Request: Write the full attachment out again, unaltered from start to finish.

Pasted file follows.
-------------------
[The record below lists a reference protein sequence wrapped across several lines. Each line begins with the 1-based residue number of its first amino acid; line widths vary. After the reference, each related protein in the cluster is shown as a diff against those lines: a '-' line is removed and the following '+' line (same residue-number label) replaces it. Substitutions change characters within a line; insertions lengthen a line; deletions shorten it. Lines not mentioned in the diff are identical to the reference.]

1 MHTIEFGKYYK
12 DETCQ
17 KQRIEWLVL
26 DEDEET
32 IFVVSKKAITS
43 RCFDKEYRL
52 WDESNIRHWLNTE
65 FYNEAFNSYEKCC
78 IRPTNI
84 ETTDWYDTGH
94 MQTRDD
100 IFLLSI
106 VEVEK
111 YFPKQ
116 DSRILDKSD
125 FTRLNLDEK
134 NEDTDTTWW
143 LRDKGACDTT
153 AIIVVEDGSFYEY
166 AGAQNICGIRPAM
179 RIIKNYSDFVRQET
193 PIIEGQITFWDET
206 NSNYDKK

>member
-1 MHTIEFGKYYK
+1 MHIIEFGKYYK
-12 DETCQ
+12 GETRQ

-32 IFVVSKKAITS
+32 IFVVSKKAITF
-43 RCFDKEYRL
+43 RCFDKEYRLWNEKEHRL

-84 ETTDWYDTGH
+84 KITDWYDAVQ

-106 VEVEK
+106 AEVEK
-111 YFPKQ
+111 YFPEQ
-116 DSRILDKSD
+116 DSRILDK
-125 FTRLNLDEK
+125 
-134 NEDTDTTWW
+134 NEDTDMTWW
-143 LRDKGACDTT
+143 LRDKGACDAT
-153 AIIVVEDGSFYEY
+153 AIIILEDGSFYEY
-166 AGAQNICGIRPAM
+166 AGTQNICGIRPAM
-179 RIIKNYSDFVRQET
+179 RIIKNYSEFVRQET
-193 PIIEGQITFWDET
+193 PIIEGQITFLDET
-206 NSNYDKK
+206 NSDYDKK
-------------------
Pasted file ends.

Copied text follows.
[The record below lists a reference protein sequence wrapped across several lines. Each line begins with the 1-based residue number of its first amino acid; line widths vary. After the reference, each related protein in the cluster is shown as a diff against those lines: a '-' line is removed and the following '+' line (same residue-number label) replaces it. Substitutions change characters within a line; insertions lengthen a line; deletions shorten it. Lines not mentioned in the diff are identical to the reference.]

1 MHTIEFGKYYK
12 DETCQ
17 KQRIEWLVL
26 DEDEET
32 IFVVSKKAITS
43 RCFDKEYRL
52 WDESNIRHWLNTE
65 FYNEAFNSYEKCC
78 IRPTNI
84 ETTDWYDTGH
94 MQTRDD
100 IFLLSI
106 VEVEK
111 YFPKQ
116 DSRILDKSD
125 FTRLNLDEK
134 NEDTDTTWW
143 LRDKGACDTT
153 AIIVVEDGSFYEY
166 AGAQNICGIRPAM
179 RIIKNYSDFVRQET
193 PIIEGQITFWDET
206 NSNYDKK

>member
-1 MHTIEFGKYYK
+1 MHIIEFGKYYK
-12 DETCQ
+12 GETRQ

-32 IFVVSKKAITS
+32 IFVVSKKAITF
-43 RCFDKEYRL
+43 RCFDKEYRLWNEKEHRL

-84 ETTDWYDTGH
+84 KITDWYDAVQ

-106 VEVEK
+106 AEVEK
-111 YFPKQ
+111 YFPEQ
-116 DSRILDKSD
+116 DSRILDK
-125 FTRLNLDEK
+125 
-134 NEDTDTTWW
+134 NEDTDMTWW
-143 LRDKGACDTT
+143 LRDKGACDAT
-153 AIIVVEDGSFYEY
+153 AIIILEDGSFYEY
-166 AGAQNICGIRPAM
+166 AGTQNICGIRPAM
-179 RIIKNYSDFVRQET
+179 RIIKNYSEFVRQET
-193 PIIEGQITFWDET
+193 PIIEGQITFLDET
-206 NSNYDKK
+206 NSDYDKK